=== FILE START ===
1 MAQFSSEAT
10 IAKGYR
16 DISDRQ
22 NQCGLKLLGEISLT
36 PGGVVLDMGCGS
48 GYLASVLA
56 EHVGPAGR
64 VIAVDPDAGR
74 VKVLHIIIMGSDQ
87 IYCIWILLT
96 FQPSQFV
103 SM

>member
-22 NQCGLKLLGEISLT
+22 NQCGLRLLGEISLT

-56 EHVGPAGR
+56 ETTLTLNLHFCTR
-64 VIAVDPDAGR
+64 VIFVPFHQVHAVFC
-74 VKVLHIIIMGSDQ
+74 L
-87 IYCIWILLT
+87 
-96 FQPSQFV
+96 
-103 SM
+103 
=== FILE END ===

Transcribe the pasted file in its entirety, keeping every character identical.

1 MAQFSSEAT
10 IAKGYR
16 DISDRQ
22 NQCGLKLLGEISLT
36 PGGVVLDMGCGS
48 GYLASVLA
56 EHVGPAGR
64 VIAVDPDAGR
74 VKVLHIIIMGSDQ
87 IYCIWILLT
96 FQPSQFV
103 SM

>member
-22 NQCGLKLLGEISLT
+22 NQCGLRLLGEISLT

-56 EHVGPAGR
+56 ETTLTLNLHFCTR
-64 VIAVDPDAGR
+64 VIFVPFHQVHAVFC
-74 VKVLHIIIMGSDQ
+74 L
-87 IYCIWILLT
+87 
-96 FQPSQFV
+96 
-103 SM
+103 